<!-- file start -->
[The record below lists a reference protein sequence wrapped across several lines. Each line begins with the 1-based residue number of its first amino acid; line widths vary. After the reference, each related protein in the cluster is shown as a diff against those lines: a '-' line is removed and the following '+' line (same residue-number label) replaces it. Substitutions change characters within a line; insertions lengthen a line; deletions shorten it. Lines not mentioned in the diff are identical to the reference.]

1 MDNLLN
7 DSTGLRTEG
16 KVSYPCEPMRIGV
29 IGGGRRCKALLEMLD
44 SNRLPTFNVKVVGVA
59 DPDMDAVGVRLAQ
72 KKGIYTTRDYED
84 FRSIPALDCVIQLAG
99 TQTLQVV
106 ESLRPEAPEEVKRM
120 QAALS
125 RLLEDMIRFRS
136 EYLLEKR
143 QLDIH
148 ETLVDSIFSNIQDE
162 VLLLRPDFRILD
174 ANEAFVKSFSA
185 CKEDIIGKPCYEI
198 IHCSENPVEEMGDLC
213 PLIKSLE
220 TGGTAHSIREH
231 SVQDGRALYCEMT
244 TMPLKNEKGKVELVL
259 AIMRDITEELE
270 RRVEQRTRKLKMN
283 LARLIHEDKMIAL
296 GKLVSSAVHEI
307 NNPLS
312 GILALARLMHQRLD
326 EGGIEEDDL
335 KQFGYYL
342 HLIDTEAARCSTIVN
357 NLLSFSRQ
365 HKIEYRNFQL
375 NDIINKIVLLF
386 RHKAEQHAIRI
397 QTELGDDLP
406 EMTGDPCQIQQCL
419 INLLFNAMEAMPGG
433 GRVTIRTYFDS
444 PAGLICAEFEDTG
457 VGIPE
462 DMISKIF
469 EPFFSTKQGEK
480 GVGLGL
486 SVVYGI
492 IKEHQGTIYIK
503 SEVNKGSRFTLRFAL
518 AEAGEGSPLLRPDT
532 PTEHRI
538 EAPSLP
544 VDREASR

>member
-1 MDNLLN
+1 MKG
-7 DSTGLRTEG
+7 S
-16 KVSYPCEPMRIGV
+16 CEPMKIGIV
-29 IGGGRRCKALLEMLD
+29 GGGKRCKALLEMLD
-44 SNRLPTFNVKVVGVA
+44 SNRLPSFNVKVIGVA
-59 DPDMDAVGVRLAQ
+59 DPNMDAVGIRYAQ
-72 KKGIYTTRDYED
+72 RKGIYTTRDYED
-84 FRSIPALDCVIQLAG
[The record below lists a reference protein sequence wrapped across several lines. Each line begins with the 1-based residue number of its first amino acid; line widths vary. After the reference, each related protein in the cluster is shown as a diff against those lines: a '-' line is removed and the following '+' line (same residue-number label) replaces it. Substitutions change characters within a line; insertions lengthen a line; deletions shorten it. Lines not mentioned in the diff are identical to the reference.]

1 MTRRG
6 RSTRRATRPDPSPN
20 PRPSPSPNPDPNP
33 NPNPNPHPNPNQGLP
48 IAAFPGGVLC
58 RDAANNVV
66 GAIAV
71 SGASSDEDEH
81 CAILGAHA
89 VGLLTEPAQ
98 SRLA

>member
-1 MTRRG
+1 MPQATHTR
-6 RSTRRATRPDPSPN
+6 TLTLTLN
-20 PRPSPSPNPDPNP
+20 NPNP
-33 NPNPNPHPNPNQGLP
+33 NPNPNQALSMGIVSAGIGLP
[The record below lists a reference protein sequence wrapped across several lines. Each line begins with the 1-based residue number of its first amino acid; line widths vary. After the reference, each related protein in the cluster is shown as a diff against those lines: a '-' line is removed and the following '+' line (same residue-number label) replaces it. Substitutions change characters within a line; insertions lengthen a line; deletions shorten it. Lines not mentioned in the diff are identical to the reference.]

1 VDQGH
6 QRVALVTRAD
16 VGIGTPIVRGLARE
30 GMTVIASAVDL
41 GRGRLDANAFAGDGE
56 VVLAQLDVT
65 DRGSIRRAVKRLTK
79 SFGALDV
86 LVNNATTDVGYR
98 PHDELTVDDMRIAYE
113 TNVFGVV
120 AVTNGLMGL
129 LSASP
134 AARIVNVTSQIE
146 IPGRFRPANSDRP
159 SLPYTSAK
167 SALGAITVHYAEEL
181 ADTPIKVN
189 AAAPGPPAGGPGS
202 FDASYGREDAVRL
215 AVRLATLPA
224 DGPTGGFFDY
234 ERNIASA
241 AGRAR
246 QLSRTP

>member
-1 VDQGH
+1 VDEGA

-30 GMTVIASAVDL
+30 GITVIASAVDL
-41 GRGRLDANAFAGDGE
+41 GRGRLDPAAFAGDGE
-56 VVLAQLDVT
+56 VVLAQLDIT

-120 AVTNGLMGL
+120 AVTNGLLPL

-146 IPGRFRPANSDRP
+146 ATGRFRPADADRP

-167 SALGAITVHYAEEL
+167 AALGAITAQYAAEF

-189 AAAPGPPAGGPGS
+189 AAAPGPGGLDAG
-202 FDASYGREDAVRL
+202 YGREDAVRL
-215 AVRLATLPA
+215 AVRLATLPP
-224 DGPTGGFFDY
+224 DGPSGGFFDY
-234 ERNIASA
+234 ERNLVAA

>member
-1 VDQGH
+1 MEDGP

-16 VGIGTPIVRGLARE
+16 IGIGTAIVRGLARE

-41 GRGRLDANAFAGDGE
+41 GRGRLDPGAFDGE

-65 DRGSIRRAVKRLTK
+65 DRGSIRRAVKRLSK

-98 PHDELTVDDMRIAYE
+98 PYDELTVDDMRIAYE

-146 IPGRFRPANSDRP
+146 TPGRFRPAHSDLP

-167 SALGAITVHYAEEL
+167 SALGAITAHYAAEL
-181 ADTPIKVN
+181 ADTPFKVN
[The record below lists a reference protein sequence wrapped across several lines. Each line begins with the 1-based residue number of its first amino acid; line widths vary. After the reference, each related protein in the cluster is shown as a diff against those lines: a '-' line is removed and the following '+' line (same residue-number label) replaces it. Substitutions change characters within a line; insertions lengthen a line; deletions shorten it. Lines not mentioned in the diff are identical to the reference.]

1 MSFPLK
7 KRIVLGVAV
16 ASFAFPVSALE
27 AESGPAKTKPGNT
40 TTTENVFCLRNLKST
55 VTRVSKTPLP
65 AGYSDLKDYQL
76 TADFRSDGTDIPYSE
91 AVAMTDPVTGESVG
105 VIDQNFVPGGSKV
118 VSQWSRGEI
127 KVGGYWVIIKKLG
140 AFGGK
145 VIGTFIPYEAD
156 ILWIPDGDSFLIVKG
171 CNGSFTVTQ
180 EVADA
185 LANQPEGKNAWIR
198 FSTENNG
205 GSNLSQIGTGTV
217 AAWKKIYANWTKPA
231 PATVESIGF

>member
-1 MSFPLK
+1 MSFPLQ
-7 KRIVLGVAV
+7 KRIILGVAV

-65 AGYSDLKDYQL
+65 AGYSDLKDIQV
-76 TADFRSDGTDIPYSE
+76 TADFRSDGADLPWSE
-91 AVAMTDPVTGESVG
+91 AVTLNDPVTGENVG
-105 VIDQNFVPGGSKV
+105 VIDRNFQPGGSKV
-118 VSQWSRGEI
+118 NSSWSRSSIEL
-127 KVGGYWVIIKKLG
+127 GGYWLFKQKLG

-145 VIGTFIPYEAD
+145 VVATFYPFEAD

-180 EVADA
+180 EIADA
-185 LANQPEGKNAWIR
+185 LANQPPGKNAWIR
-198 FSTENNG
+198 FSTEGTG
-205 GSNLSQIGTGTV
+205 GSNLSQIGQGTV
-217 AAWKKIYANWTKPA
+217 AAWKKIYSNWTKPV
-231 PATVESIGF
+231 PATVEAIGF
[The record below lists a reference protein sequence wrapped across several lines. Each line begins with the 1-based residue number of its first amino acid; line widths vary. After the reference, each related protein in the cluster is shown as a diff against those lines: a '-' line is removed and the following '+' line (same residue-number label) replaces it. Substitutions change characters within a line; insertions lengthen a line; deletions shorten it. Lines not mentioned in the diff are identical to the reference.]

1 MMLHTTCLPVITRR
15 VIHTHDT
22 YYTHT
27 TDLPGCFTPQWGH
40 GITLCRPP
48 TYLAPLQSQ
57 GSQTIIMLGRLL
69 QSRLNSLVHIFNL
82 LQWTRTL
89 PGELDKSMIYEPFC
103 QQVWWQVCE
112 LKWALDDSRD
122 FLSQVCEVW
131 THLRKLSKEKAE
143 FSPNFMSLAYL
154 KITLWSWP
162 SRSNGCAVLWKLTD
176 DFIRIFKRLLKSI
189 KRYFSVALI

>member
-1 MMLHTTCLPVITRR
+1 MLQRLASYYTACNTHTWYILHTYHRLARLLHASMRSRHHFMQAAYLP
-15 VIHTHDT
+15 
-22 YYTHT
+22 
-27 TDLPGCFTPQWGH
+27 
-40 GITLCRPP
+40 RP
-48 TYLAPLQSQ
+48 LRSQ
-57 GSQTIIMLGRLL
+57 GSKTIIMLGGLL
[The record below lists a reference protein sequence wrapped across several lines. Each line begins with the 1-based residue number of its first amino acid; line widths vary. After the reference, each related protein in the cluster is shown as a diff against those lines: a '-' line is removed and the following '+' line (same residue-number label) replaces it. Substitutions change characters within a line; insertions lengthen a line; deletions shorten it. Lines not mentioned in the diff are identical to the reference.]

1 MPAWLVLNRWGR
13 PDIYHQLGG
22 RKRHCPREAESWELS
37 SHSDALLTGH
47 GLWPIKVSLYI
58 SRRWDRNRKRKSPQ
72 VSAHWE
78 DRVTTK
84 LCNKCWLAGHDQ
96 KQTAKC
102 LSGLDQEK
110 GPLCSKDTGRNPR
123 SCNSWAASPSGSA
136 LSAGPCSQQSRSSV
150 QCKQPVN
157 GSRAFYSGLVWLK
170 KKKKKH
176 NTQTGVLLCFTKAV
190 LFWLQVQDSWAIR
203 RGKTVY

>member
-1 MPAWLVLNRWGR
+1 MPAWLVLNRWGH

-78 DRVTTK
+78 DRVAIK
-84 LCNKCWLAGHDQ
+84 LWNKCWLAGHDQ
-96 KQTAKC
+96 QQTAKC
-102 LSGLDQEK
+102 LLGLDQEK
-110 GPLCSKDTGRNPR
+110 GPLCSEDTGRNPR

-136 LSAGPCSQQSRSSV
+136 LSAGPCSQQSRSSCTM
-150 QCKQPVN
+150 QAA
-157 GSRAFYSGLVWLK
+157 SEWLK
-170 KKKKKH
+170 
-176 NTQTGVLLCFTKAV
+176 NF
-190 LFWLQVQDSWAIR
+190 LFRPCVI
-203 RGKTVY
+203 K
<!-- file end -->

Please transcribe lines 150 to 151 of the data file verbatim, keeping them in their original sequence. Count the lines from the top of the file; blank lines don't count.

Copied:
+65 DRGSIRRAVKRLSK

-98 PHDELTVDDMRIAYE